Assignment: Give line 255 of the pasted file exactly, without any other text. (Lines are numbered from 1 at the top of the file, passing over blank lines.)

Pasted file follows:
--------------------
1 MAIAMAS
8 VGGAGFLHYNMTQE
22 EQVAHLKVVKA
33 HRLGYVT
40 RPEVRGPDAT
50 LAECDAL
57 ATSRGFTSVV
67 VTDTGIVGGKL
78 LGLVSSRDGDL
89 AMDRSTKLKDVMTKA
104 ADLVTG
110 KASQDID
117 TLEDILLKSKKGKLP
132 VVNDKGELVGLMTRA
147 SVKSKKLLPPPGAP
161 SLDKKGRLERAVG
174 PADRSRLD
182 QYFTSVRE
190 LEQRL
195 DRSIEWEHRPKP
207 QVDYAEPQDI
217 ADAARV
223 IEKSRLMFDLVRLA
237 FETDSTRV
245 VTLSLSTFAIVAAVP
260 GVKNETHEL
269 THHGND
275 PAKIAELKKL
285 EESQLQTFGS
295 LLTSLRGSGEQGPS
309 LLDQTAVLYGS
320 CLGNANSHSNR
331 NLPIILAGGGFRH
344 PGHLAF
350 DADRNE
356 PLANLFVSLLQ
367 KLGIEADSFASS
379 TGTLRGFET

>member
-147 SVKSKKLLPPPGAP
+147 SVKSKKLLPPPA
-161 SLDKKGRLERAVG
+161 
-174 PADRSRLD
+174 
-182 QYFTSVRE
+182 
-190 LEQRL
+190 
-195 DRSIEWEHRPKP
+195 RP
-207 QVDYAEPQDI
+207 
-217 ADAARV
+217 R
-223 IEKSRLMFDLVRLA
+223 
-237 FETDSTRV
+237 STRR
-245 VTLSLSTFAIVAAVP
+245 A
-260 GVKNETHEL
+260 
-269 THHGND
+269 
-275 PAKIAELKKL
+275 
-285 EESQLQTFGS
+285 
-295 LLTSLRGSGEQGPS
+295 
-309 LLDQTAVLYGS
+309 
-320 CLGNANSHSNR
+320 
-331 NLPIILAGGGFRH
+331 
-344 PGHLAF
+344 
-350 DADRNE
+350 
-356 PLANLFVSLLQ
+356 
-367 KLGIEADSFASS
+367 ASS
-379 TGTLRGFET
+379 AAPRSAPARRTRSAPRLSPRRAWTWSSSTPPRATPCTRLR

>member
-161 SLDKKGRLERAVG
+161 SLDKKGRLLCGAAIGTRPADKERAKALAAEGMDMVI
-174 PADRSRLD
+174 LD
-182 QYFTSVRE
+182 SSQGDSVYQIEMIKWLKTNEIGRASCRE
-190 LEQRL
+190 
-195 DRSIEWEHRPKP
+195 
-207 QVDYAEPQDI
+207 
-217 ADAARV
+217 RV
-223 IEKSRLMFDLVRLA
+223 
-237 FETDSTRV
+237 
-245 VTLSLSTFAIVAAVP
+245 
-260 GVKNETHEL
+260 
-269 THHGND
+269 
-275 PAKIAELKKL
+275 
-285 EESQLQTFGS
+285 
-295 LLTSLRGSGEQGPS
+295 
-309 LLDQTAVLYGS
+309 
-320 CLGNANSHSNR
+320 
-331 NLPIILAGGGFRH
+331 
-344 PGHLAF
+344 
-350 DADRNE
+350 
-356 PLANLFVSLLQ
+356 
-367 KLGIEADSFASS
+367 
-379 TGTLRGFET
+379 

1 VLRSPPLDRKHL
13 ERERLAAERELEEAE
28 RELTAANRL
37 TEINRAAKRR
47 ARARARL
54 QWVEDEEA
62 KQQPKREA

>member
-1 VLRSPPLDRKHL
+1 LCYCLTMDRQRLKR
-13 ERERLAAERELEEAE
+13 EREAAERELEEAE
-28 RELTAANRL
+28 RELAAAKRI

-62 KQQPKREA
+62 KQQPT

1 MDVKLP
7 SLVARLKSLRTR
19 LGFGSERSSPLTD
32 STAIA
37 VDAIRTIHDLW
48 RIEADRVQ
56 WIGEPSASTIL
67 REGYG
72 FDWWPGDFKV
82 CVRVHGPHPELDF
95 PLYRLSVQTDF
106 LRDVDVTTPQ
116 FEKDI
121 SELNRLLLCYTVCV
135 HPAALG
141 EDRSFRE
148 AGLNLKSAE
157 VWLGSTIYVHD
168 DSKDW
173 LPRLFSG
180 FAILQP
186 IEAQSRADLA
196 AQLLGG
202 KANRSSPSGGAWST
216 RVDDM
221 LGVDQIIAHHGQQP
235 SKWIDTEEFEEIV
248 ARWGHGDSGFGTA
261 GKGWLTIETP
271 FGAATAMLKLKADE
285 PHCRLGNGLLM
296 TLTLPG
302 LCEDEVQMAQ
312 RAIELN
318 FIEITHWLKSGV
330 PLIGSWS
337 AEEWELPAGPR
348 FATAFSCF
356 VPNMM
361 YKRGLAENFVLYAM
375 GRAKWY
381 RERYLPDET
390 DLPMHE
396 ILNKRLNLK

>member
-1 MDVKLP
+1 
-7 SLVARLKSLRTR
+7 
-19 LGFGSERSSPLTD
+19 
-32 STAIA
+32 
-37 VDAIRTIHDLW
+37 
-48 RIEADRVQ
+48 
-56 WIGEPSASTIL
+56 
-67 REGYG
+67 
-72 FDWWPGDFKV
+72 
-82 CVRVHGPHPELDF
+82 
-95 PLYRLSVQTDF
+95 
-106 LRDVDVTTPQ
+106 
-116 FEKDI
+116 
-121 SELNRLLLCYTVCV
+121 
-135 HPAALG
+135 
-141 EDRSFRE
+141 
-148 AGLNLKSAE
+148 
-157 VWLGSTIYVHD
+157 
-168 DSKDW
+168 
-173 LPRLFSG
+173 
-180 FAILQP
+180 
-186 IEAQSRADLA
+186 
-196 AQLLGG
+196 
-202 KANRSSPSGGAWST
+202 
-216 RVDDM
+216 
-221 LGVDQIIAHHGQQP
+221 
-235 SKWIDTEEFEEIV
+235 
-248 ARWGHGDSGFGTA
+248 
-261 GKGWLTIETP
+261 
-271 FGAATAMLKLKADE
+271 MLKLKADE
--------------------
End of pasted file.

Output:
+271 MLKLKADE